The full-bodied Cabernet Sauvignon would make a fantastic cellar storing wine to be enjoyed now through 2030. Dunham Cellars 100% Syrah has layers of clove, allspice and vanilla flavors and a long fruity finish. Made to age, you can drink this beautiful Riesling now with your favorite holiday dish or tuck it away for a future special occasion.
Dunham Cellars has started their 12 Days of Shipping which means if you order your favorite Dunham wines today through December 12 you will receive 12 cent ground shipping on all wine orders. They can also add a custom note to personalize your gift, then sit back and enjoy the holiday season.
I will honor Christmas in my heart, and try to keep it all the year.
– Charles Dickens, A Christmas Carol
Another Washington winery that I would like to share is Muret-Gaston Winery from Benton City, WA. Muret-Gaston has 5 two bottle gift boxes available on their website and from now until December 14th they are offering penny shipping on these gift boxes for easy holiday gift giving.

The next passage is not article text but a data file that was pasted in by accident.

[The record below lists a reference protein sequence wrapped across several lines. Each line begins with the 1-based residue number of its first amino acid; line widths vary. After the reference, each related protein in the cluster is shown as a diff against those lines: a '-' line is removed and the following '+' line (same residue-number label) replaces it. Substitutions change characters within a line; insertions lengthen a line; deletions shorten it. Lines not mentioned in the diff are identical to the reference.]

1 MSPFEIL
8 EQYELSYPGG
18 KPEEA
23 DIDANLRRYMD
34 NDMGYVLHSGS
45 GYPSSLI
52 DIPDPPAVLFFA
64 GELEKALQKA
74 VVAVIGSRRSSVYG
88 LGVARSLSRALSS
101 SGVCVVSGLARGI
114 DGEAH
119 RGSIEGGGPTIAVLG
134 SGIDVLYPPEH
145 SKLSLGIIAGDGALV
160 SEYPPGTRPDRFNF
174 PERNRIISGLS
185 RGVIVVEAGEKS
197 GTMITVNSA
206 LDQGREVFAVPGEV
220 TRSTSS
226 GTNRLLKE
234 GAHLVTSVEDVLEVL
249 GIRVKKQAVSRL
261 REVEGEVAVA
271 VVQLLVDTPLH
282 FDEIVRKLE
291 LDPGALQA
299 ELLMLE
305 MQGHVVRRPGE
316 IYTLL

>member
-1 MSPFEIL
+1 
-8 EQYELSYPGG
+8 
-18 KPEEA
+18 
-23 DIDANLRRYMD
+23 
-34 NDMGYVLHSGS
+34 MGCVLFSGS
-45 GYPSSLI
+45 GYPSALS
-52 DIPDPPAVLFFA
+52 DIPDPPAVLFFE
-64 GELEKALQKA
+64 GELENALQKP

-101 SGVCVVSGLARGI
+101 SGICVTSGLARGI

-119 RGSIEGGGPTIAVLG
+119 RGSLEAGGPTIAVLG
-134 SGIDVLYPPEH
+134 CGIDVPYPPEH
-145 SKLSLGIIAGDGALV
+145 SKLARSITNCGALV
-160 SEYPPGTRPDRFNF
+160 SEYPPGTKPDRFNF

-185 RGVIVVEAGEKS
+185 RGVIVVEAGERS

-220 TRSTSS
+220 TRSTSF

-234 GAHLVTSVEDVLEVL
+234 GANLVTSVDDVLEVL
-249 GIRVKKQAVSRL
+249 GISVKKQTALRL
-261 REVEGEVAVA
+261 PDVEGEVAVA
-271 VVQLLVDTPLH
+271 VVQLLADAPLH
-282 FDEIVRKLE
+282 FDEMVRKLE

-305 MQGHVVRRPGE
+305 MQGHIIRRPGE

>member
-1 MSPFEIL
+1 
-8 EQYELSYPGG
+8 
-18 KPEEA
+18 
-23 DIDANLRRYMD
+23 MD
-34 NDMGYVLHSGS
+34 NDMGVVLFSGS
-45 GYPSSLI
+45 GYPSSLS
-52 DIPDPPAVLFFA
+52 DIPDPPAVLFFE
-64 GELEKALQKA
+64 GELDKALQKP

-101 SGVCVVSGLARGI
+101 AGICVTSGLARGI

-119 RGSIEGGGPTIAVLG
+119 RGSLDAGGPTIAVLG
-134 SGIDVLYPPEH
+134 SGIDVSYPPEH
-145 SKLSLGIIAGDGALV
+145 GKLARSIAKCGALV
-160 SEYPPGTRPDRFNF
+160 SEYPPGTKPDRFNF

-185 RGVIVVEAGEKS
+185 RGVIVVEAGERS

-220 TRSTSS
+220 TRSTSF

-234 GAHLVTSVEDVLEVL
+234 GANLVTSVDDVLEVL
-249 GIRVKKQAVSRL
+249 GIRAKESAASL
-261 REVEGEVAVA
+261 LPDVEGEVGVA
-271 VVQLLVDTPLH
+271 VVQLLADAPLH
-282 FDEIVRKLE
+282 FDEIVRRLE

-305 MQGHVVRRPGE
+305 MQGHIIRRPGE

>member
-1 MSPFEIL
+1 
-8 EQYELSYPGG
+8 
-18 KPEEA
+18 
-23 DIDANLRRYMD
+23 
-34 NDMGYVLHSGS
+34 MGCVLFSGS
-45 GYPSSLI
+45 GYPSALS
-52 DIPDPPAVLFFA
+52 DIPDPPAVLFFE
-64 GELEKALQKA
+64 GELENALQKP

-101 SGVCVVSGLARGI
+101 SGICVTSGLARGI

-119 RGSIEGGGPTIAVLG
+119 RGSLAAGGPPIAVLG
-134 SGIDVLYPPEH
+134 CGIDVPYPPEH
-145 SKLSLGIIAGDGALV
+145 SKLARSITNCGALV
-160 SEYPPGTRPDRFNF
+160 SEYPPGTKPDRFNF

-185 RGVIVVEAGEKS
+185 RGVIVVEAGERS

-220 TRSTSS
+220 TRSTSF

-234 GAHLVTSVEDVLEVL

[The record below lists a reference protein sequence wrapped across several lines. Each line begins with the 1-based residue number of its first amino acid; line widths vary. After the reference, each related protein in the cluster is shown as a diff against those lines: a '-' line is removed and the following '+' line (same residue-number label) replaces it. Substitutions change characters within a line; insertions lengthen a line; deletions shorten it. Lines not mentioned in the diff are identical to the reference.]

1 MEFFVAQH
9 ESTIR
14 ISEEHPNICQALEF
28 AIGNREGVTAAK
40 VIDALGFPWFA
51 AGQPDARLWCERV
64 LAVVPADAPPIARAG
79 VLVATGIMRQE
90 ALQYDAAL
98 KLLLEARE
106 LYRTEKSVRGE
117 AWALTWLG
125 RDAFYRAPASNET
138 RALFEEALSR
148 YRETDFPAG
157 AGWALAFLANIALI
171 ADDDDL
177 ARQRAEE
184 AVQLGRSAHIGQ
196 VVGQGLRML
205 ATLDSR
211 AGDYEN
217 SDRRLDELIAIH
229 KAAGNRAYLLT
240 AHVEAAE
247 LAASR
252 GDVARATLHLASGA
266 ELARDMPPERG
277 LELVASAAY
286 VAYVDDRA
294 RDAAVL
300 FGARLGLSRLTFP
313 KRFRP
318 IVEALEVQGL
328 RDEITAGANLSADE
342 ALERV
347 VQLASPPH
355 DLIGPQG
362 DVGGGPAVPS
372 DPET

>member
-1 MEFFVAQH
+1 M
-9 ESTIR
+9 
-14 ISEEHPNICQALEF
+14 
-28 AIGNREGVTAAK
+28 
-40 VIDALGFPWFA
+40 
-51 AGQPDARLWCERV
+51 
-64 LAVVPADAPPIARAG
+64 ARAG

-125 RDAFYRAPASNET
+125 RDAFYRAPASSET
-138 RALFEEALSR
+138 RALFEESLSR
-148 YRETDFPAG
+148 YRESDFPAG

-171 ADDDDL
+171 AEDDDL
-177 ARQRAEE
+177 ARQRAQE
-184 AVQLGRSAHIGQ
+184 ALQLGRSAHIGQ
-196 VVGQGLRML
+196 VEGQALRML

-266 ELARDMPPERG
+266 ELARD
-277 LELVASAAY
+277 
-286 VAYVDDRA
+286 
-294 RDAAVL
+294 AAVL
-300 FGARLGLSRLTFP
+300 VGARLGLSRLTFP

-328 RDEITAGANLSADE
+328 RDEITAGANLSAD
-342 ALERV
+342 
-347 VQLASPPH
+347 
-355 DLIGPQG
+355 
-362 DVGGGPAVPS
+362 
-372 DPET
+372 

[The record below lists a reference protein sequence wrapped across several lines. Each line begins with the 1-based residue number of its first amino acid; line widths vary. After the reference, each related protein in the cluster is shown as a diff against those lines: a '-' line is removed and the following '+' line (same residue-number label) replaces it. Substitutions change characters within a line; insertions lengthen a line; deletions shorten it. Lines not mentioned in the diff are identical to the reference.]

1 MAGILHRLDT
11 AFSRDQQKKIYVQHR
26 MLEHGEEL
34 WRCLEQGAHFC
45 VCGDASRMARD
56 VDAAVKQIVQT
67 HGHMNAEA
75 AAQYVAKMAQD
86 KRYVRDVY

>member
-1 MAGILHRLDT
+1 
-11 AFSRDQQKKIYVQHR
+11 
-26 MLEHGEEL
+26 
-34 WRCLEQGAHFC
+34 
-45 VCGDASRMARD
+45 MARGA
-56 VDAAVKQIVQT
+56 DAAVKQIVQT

At Muret-Gaston each bottle of wine is produced from some of the finest vineyards in Washington State’s infamous Red Mountain and Wahluke Slope AVAs and handcrafted using a fusion of Old World and New World winemaking techniques. This attention to detail results in a fine bottle of wine, and each bottle of wine displays the hard work, tradition, and family values that Kyle and Amy Johnson, Owners of Muret-Gaston, hold dear.
One bottle each of Muret-Gaston 2013 Cabernet Sauvignon and 2018 Chardonnay and One box each of Chukar Cherries Ultra Dark Vanilla Almonds and Dark Chocolate Cabernet Cherries.